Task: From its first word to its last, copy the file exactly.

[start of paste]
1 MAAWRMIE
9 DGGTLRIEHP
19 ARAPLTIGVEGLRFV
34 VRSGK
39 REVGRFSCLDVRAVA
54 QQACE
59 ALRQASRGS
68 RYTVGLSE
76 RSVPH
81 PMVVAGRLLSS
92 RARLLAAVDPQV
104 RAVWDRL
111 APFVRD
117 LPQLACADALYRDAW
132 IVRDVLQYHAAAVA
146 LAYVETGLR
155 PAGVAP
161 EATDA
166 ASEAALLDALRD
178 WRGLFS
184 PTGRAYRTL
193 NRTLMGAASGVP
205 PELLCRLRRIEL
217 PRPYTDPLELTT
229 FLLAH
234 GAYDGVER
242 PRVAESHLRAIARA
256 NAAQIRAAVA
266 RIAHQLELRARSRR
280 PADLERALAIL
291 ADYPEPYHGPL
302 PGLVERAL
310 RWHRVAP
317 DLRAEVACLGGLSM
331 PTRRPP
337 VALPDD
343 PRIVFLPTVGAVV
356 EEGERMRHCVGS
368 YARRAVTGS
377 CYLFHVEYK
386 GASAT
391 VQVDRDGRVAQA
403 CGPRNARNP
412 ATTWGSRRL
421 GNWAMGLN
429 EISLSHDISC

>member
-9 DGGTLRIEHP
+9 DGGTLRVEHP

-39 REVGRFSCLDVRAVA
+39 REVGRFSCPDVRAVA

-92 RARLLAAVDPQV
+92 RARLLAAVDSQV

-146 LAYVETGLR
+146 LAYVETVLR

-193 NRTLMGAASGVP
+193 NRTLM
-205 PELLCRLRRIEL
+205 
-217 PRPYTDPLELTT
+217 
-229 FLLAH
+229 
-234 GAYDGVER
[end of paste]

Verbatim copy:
1 MAAWRMIE
9 DGGTLRIEHP
19 ARAPLTIGVEGLRFV
34 VRSGK
39 REVGRFSCLDVRAVA
54 QQACE
59 ALRQASRGS
68 RYTVGLSE
76 RSVPH
81 PMVVAGRLLSS
92 RARLLAAVDPQV
104 RAVWDRL
111 APFVRD
117 LPQLACADALYRDAW
132 IVRDVLQYHAAAVA
146 LAYVETGLR
155 PAGVAP
161 EATDA
166 ASEAALLDALRD
178 WRGLFS
184 PTGRAYRTL
193 NRTLMGAASGVP
205 PELLCRLRRIEL
217 PRPYTDPLELTT
229 FLLAH
234 GAYDGVER
242 PRVAESHLRAIARA
256 NAAQIRAAVA
266 RIAHQLELRARSRR
280 PADLERALAIL
291 ADYPEPYHGPL
302 PGLVERAL
310 RWHRVAP
317 DLRAEVACLGGLSM
331 PTRRPP
337 VALPDD
343 PRIVFLPTVGAVV
356 EEGERMRHCVGS
368 YARRAVTGS
377 CYLFHVEYK
386 GASAT
391 VQVDRDGRVAQA
403 CGPRNARNP
412 ATTWGSRRL
421 GNWAMGLN
429 EISLSHDISC

>member
-9 DGGTLRIEHP
+9 DGGTLRVEHP

-39 REVGRFSCLDVRAVA
+39 REVGRFSCPDVRAVA

-92 RARLLAAVDPQV
+92 RARLLAAVDSQV

-146 LAYVETGLR
+146 LAYVETVLR

-193 NRTLMGAASGVP
+193 NRTLM
-205 PELLCRLRRIEL
+205 
-217 PRPYTDPLELTT
+217 
-229 FLLAH
+229 
-234 GAYDGVER